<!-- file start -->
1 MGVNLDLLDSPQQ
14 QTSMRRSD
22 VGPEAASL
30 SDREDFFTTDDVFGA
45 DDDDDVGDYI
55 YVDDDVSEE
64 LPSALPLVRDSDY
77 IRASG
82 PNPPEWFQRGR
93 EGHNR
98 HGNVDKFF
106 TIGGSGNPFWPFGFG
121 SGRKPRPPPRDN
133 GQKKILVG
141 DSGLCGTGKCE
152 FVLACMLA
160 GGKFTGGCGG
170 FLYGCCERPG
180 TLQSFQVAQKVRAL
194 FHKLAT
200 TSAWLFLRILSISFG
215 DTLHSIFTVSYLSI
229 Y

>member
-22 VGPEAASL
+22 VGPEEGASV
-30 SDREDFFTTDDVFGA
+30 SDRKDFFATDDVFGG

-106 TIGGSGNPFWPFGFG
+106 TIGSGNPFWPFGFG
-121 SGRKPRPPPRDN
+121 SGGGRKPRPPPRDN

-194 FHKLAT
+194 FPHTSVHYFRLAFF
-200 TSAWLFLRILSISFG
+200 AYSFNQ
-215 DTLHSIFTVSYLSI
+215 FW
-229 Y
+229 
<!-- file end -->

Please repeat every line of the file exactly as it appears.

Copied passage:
1 MGVNLDLLDSPQQ
14 QTSMRRSD
22 VGPEAASL
30 SDREDFFTTDDVFGA
45 DDDDDVGDYI
55 YVDDDVSEE
64 LPSALPLVRDSDY
77 IRASG
82 PNPPEWFQRGR
93 EGHNR
98 HGNVDKFF
106 TIGGSGNPFWPFGFG
121 SGRKPRPPPRDN
133 GQKKILVG
141 DSGLCGTGKCE
152 FVLACMLA
160 GGKFTGGCGG
170 FLYGCCERPG
180 TLQSFQVAQKVRAL
194 FHKLAT
200 TSAWLFLRILSISFG
215 DTLHSIFTVSYLSI
229 Y

>member
-22 VGPEAASL
+22 VGPEEGASV
-30 SDREDFFTTDDVFGA
+30 SDRKDFFATDDVFGG

-106 TIGGSGNPFWPFGFG
+106 TIGSGNPFWPFGFG
-121 SGRKPRPPPRDN
+121 SGGGRKPRPPPRDN

-194 FHKLAT
+194 FPHTSVHYFRLAFF
-200 TSAWLFLRILSISFG
+200 AYSFNQ
-215 DTLHSIFTVSYLSI
+215 FW
-229 Y
+229 